Zinn expands on what you need to know about balancing tire width, pressure and aerodynamics
Zinn’s regular column is devoted to addressing readers’ technical questions about bikes, their care and feeding and how we as riders can use them as comfortably and efficiently as possible. Readers can send brief technical questions directly to Zinn.
After reviewing the various information regarding tire size and rolling efficiencies, it would appear that if you ride “fast,” the use of a 700×23 front tire and a 25mm rear tire would be optimal. The 23mm on the front minimizes aerodynamic drag while the 25mm rear has increased rolling efficiency. My question is that since the larger tire is in the rear, wouldn’t it be less exposed to aerodynamic drag factors than the front tire, making it a slightly “faster” option? Or would this tire combination still have greater aero drag than the traditional 23-23 combination at speed? It would seem that this approach could be especially useful for TT applications.
I agree. I think that would be an ideal way to approach the problem. Yes, the rear 25mm would have slightly more wind drag than a 23mm, but on the rear, the air passing by is already so “dirty” aerodynamically that I would be surprised if it were even a measurable effect. And the rolling resistance savings would be higher on the rear where you have more weight concentrated.
I think that is partly what Continental had in mind years ago when it offered a pair of tires in which the front one was smaller than the rear.
I have found your tire pressure discussions fascinating and informative — thank you for educating us!
I am 130lbs and took your advice to go wider — I bought a beautiful pair of locally made I9 i25 wheels. They had the HED C2 rim, which is nice and fat. I’m running 23c Continental 4000 tires on the bike. What tire pressure do you suggest? I had been running 110psi on previous wheels and tried 90psi on these and it felt amazing. Can/should I go lower??
Is there a rule of thumb for psi based on weight, like Stan’s does for his MTB wheels? I think his is Rider Weight (in lbs) / 7 + 2 (for rear) and Rider Weight (in lbs) / 7 – 1 for front.
I don’t have any hard and fast data on this, and I don’t know how Stan came up with his.
One way would be to experiment by performing your own roll-down tests alongside a buddy who always uses the same control equipment. Use the same hill, same position on the bikes, and same initial speeds each time. Be enough behind and to the side of your partner that drafting is not a factor, but close enough that your relative distance apart can be gauged fairly accurately as it widens or narrows depending on your relative speeds. Do multiple runs with each pressure change to eliminate factors like wind changes, passing cars, etc. I recommend changing pressure in only one of your tires at a time. I would be very surprised if you didn’t discover that the optimal pressure for the front tire is considerably below that of the rear tire.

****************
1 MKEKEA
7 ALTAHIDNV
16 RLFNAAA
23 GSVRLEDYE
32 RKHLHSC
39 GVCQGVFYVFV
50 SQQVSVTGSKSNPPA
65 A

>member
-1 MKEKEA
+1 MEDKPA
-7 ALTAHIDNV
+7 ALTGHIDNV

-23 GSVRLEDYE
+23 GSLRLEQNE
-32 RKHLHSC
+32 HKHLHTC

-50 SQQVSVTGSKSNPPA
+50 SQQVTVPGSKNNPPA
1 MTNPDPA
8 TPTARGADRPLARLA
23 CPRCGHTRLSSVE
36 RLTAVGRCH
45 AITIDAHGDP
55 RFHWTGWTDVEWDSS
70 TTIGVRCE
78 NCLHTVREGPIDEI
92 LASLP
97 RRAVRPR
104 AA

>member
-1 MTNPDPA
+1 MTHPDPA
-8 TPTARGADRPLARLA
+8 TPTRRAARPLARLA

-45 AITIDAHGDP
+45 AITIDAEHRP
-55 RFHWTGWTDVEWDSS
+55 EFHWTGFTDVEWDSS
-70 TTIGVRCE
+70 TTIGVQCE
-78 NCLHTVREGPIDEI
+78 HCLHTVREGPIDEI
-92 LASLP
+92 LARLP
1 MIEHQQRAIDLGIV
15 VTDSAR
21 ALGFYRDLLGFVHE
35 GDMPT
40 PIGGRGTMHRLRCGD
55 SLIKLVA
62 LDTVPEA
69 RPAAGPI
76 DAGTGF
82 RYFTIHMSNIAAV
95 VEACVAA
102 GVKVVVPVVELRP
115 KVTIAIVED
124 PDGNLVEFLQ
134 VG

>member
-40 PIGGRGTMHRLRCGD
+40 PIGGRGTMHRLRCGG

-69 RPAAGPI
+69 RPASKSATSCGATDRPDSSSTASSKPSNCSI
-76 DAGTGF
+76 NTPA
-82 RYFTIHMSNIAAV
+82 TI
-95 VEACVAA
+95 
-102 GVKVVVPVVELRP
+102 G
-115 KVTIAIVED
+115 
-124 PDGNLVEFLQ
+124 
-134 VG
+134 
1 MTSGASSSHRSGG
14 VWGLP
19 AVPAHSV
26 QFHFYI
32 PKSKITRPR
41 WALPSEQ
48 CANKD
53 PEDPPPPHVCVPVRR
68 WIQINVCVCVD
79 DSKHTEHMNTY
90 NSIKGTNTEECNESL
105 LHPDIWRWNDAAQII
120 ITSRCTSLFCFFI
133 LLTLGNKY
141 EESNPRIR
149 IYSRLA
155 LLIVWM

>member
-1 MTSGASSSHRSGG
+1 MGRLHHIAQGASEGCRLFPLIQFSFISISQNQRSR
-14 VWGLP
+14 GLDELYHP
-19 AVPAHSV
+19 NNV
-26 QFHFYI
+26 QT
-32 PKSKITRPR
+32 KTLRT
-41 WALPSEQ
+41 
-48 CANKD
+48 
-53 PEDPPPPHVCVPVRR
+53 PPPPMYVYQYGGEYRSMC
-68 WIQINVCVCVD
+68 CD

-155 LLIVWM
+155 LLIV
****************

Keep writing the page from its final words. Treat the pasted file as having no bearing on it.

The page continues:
Another way to start would be with the “15 percent tire drop” method Frank Berto wrote about years ago in Bicycling. His idea was that the optimum inflation pressure for comfort and rolling resistance is the one at which, when the rider sits on the bike, the tire “drops” (i.e., the rim moves down) 15 percent of the tire width. For a clincher, Berto says that this will be around 20 percent of the height of the rim above the ground.
So if you weigh 130 pounds, your shoes and clothes weigh three pounds, and your bike weighs 17 pounds, you have 150 pounds sitting on your wheels. It is worth it to check and see what percentage of that weight sits on each wheel. Put a bathroom scale under one wheel and a stack of wood or books the same thickness as the scale under the other wheel. Sit on the bike, clipped into your pedals, while touching the wall minimally for balance. Have somebody else read off the scale reading. Turn the bike around and do it again, so that the scale is now under the other wheel. Hopefully, the two measurements will add up to 150 pounds, and you’ll know how much is on each wheel when you ride on level ground.
For the sake of argument, let’s say that the weight on your rear tire is 100 pounds, which is not far-fetched. That would mean that 67 percent of the weight of you and the bike is on the rear tire, and 33 percent is on the front. If you were to pump your rear tire up to 100 psi, then your contact patch would be exactly one square inch in area. (This is because the tire would push down on the ground with 100 pounds of force while the ground would push up against the tire with the equal and opposite 100 pounds of force, and since there is a pressure of 100 pounds per square inch in your tire, then the area of contact is one square inch.)